It’s understandable for some organizations to not grasp the importance of merging customer experience with customer success.
For one, the two initiatives seem an awful lot alike. They both involve customers, after all. Companies might also feel little urgency to merge the two because customers themselves don’t usually recognize or even care these are separate initiatives.
But customers do notice the two efforts when they work well together. Take a B2C customer. It feels satisfied when a software vendor delivers a product on time and without a hitch, enabling its own staff to use the software to meet deadlines. That’s an element of customer experience (CX). The same B2C customer also notices when that vendor offers free training programs that demonstrate how its business customers can align their goals with the software. That’s customer success (CS).
A company’s CX and CS teams are both customer-facing. They indeed have some overlap but, as the software vendor example illustrates, they also have specific functions. Separate functions and goals can lead companies to believe the two should remain distinct initiatives, but it’s increasingly clear in a customer-centric business climate that the two should, in fact, work in tandem, if not outright merge.
Companies that successfully practice CX have usually torn down any institutional silos that separate departments involved in the customer journey. Sales, marketing, procurement, human resources, the warehouse, shipping – every element behind the delivery of a product or service that customers use should have no boundaries. Customers do notice this seamlessness if they also deal with companies that offer nothing but resistance because of silos. They think back to their experiences with companies that offer smooth CX.
It might not seem evident to join CX and CS. Many times, CS is a division of CX and that seems sufficient to companies. CS deals with the mundane aspects of customer service: product or service onboarding, training, follow-up and other not-so-appealing tasks. CX, on the other hand, is all about the pursuit – the pre-sale engagement of customers and even employees. That’s not only strategic but also fun.
But the two don’t need to be mutually exclusive. CX can benefit from CS and vice versa.
Consider how CS teams analyze existing customers’ behavior and levels of satisfaction. A software company, for instance, can use analytical tools to observe how customers use their products. They can see whether these customers are skipping steps because of a software glitch or whether they’re finding inventive ways to accomplish tasks. This behavior study leads to informed customer outreach. Well, a CS team could teach its CX colleagues how to best use behavior analysis so they can more accurately discern where customers are in the pre-sale journey.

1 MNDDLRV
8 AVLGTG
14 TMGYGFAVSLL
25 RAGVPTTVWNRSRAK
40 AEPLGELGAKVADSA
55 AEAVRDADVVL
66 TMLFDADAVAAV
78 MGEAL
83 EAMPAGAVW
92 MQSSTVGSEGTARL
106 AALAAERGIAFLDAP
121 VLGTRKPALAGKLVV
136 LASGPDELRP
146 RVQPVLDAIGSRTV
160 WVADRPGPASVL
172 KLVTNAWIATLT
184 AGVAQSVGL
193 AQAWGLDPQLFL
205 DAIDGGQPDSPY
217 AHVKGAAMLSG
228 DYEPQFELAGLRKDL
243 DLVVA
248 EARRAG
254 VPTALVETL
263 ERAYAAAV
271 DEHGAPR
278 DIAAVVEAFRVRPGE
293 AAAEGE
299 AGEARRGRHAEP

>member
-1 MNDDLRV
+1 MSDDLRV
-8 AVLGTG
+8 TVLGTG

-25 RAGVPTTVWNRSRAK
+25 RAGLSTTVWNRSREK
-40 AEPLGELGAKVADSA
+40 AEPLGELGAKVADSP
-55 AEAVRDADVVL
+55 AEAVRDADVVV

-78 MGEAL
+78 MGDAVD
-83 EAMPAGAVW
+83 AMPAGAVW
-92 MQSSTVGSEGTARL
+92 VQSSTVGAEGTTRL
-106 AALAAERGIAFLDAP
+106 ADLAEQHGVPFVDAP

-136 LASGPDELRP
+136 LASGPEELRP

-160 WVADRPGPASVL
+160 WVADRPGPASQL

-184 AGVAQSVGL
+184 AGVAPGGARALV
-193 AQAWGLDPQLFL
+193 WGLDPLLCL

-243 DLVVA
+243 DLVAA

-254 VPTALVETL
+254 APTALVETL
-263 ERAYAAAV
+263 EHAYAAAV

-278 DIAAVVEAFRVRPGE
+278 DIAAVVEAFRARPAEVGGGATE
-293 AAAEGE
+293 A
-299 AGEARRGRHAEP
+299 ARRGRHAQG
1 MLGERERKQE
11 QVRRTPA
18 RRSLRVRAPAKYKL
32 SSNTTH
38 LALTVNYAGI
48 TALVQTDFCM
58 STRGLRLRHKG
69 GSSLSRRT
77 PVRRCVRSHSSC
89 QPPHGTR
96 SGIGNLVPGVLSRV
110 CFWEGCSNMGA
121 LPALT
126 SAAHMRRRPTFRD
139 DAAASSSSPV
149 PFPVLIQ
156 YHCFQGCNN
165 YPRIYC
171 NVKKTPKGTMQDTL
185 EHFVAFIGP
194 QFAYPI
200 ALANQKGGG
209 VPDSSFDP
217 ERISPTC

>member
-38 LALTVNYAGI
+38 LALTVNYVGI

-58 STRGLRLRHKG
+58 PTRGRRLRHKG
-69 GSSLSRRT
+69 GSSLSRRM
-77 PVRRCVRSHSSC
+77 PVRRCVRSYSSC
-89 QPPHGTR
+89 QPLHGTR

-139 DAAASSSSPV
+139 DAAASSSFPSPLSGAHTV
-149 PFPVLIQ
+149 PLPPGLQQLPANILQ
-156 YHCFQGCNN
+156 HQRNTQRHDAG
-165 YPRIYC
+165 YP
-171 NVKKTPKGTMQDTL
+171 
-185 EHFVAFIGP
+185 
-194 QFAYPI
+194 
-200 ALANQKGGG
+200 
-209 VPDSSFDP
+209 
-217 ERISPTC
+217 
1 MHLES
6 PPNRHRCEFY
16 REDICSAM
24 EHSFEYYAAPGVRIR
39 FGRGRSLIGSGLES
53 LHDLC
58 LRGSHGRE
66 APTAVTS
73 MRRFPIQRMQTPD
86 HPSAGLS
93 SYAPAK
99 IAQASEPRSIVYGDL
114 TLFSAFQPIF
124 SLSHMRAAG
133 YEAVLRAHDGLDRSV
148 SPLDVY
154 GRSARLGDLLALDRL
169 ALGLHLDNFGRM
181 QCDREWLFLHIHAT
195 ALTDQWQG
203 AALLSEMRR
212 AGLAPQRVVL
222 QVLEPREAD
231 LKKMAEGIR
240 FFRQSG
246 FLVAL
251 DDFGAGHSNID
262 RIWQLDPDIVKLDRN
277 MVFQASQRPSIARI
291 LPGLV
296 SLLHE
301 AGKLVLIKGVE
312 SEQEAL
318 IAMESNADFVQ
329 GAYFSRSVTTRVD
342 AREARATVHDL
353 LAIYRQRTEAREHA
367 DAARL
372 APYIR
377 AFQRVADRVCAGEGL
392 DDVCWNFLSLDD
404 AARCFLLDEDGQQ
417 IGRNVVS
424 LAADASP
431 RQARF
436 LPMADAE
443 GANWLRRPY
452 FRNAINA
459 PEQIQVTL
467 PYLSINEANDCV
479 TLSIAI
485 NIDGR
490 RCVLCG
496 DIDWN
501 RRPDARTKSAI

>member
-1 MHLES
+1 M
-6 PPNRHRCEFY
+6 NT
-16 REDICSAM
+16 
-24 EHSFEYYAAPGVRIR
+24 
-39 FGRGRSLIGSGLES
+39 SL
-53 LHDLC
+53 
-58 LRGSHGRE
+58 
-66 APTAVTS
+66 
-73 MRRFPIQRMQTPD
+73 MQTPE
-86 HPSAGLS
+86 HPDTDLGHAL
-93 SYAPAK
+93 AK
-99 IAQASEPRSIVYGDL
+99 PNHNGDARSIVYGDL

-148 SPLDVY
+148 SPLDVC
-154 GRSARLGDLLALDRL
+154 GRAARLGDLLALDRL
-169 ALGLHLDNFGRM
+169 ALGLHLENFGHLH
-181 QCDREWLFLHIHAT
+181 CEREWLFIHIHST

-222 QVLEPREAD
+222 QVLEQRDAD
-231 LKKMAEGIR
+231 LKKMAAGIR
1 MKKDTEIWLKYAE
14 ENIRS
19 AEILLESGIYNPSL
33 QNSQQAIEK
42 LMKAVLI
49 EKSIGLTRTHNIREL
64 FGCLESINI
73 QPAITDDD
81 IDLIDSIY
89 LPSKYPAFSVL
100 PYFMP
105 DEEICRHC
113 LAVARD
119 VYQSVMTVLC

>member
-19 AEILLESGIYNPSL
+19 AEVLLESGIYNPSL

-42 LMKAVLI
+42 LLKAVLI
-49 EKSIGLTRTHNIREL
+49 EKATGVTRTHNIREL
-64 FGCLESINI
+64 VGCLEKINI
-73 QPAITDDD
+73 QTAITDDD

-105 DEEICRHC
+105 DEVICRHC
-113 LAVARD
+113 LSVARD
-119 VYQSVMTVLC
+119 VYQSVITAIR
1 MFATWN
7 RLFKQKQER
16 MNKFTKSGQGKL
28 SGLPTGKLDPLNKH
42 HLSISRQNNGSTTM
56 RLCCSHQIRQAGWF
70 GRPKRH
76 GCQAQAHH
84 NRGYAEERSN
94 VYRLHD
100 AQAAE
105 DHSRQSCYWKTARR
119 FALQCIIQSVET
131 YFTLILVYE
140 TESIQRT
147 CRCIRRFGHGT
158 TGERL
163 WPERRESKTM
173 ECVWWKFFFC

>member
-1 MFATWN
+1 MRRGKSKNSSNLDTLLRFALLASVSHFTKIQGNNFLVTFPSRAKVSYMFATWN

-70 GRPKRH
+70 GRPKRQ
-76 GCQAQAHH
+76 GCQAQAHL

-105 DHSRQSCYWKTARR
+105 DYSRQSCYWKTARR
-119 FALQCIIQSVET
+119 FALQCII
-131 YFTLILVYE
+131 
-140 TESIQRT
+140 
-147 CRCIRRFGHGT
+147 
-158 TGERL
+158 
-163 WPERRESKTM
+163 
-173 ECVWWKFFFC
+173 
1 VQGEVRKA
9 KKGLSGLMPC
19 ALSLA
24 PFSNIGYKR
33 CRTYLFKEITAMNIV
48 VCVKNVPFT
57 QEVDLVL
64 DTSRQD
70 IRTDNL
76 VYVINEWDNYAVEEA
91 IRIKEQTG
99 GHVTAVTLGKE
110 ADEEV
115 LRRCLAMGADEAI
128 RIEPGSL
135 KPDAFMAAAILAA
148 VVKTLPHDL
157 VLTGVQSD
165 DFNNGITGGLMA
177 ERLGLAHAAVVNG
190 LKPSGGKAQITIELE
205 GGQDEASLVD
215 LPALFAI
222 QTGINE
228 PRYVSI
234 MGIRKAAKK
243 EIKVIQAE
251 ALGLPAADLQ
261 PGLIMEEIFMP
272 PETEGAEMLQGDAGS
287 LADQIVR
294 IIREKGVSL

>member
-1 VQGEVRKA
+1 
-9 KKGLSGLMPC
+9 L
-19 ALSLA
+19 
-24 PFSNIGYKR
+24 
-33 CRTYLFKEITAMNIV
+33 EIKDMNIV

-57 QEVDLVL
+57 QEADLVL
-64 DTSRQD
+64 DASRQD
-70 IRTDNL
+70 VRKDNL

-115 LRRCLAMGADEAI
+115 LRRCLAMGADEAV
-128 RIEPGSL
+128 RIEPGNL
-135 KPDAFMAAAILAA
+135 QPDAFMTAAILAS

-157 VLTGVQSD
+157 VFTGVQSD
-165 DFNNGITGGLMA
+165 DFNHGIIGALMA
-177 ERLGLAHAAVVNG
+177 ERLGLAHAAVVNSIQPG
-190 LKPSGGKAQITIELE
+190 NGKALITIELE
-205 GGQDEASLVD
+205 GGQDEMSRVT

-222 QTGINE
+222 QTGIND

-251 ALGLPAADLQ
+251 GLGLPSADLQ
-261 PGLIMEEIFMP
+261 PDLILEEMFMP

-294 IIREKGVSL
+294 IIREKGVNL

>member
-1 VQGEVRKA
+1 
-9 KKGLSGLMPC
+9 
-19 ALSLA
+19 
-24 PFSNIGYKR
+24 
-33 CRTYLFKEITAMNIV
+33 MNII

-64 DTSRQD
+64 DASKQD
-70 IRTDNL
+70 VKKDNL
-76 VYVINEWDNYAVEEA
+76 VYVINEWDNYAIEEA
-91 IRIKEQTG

Similarly, CX employees could show their CS brethren all the steps behind how they provide customer experience. With a strong grasp of the customer journey and the many means in which it is provided, CS teams can recognize how customers got this far and what sort of post-sale needs they have to stay loyal customers.
As critical as marketing and sales are, customer retention is just as valuable. Acquiring new customers costs 5 to 10 times more than it does selling to a current customer, and those loyal customers spend 67% more on average than new ones.
These statistics should give CX leaders pause and wonder why the efforts of the CS team aren’t technically a part of the CX customer journey. The journey doesn’t end after the sale. Again, customers want the same TLC and information that led them to make a purchase, particularly so in the digital age. If customer service is accessible with the touch of a button, CS should be CX and CX should incorporate CS.
To make lasting connections with customers and keep the throttle down throughout the pre- and post-sale relationship, CX should incorporate the strategies of onboarding and retention, while CS should have complete access to the customer journey map. Technology that unifies this all-in approach should be the top priority of a newly empowered CX-CS leader. The customer might not immediately notice, but a cohesive end-to-end journey will inspire loyalty and further spending.
Iqbal Kaur leads customer success & product management at Zylotech. When she’s not thinking of new AutoML models or conceptualizing product UI, she spends her time hiking in the Nepal Himalayas. An avid fitness enthusiast, she loves to challenge herself with the crazy workouts from the Insanity series.
If you liked this post, check out our recent blog post: Customer experience is the new battlefield.